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Come Lope With Me

Thursday, May 7, 2015

There's a line in This is Spinal Tap, where the 80's hair band is trying to make the best of a somewhat flaccid set of engagements, and Nigel Tufnel says something like, "People should envy us. I envy us!"

That is just one of dozens of lines from that brilliant Christopher Guest/Rob Reiner film that I love, that pervade my life and get repeated weekly. 

People sometimes tell me they want to grow up to be me. Which is very sweet, but also odd, when you think about it,  because I feel like I still haven't grown up. And don't ever want to. At some point I will have to concede that I'm old, but I guarantee I still won't have grown up.

That said, I never envy me more than on a May morning, when I get to check my bluebird boxes.
It's like Easter, every stop. You never know what the bunny might have put in your basket.  


Ritchie box, 05/05/15. This pair of eastern bluebirds got a late start, because they were waiting for me to clear the massive briars that had sprung up around their box. I also had to bring my sledgehammer and some stakes and reset the leaning box pole (the guy who cuts that hayfield always seems to clip it with his deck). I think she started building her nest the same afternoon I finally did that. I could feel her hot breath.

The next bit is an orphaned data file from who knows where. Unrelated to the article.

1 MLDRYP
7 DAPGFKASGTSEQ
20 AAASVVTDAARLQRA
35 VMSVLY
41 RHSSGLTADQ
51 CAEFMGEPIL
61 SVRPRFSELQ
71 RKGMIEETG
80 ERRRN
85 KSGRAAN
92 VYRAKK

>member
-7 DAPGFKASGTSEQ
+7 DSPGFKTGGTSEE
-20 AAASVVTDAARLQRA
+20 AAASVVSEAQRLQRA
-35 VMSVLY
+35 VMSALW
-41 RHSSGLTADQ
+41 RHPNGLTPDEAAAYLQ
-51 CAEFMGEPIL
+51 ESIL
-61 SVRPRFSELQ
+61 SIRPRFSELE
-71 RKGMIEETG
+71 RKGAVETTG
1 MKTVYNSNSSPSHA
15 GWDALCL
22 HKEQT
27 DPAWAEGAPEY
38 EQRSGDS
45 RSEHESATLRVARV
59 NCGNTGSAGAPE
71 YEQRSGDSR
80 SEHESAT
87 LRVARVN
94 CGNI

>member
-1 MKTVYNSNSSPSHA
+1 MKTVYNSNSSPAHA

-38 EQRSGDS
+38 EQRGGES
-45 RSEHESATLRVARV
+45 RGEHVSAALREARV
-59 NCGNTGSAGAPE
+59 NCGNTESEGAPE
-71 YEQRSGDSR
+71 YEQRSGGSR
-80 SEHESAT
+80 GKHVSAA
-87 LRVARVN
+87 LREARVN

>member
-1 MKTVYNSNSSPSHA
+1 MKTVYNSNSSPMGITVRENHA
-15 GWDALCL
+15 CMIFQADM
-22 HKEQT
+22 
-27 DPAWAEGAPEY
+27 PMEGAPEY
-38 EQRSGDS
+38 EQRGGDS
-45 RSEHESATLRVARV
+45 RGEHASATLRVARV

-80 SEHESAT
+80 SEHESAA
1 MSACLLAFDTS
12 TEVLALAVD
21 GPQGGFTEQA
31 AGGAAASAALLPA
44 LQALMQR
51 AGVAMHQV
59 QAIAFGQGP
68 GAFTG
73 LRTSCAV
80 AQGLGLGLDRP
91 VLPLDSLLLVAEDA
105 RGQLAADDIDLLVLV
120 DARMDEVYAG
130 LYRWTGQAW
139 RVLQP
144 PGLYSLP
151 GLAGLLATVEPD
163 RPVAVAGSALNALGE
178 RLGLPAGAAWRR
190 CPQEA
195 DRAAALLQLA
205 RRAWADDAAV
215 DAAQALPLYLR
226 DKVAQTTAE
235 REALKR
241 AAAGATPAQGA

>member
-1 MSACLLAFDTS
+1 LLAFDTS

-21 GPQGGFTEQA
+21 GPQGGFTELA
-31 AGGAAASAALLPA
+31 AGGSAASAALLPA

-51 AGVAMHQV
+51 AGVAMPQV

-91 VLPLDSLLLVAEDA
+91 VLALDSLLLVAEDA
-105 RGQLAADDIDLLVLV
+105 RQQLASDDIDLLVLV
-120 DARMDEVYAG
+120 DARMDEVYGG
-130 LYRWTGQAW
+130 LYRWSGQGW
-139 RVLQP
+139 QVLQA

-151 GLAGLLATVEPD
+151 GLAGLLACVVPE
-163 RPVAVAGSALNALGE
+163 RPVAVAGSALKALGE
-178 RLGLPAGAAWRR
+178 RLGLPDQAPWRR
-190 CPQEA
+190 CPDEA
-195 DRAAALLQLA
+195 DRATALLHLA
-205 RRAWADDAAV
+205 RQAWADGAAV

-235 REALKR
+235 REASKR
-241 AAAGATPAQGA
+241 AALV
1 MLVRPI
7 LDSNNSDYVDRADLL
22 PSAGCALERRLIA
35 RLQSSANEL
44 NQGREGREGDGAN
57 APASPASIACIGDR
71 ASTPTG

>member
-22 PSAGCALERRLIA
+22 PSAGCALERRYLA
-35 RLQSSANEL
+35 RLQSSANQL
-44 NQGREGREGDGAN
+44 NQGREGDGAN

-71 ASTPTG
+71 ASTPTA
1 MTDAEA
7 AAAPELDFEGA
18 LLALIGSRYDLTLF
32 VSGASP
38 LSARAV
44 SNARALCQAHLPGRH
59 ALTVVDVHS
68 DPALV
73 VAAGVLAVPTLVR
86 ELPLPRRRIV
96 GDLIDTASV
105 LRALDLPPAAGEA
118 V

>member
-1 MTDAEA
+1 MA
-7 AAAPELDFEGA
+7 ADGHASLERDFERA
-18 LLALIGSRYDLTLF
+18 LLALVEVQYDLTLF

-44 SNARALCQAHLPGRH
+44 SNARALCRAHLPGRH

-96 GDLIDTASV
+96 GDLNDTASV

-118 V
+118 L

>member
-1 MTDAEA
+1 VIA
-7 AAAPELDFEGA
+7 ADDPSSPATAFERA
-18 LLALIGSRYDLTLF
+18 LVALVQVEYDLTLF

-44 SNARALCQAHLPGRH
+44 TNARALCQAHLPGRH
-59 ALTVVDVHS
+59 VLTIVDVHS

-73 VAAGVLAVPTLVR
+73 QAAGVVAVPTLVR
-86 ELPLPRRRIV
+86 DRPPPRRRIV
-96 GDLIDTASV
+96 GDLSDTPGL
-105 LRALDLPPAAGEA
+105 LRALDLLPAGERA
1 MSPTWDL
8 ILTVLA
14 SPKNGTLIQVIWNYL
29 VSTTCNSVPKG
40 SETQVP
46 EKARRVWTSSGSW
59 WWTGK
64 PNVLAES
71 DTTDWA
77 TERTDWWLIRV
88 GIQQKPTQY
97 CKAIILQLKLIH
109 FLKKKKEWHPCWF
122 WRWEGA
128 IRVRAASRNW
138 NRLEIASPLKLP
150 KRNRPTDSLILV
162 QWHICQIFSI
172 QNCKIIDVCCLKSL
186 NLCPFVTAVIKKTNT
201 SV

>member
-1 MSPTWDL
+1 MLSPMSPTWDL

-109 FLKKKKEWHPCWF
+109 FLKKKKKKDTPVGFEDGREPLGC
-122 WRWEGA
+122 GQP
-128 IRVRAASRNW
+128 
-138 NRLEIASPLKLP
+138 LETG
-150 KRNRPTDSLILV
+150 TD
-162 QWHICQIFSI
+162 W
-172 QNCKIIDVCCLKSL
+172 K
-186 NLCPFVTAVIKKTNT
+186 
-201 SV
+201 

So I was headed to drop Liam off at the bus, then run Duck Creek Road, one of my favorite resorts of late, to get a big fat bird list, "run" 4.5 miles, and check the two new boxes I just put up out there. I told Bill to take a morning to bird from the tower. He was delighted to do just that, logging 60 species before he had to take off for work! May.

A wisteria-covered barn said good morning! If it were my barn, I'd cut that crap off of it, but I'm sure glad the owners don't seem to care it's there. I borrow its beauty for the one week it's beautiful. I hate wisteria with a passion the other 51 weeks of the year. 


Speaking of invasive exotics, European garlic mustard is just now invading Washington Co. Ohio, and is just coming into bloom in shadier spots. You really can't find it until it blooms, and then you see it freakin' everywhere. I saw red when I spotted this big clump just blooming on my treasured wildflower safari road. It would all die, starting immediately. This is just one of about sixty reasons why I can never do a timed run. Too easily diverted by bird, butterfly, flower, sky, cloud, weed...

Before. You can see the tall spindly white-topped spires of garlic mustard (and hear my teeth gnashing).

And after my savagery. Now you can see the Virginia waterleaf, false Solomon's seal, yellow impatiens, and celandine poppy the garlic mustard was already smothering. The thought of this horrid exotic getting established and outcompeting the wildflowers on Duck Creek Road literally makes me sick. It loves disturbed soil, like the road grader makes, so it makes its first inroad along the road, then marches unstoppably through the woods, making a botanical desert of solid GM wherever it goes.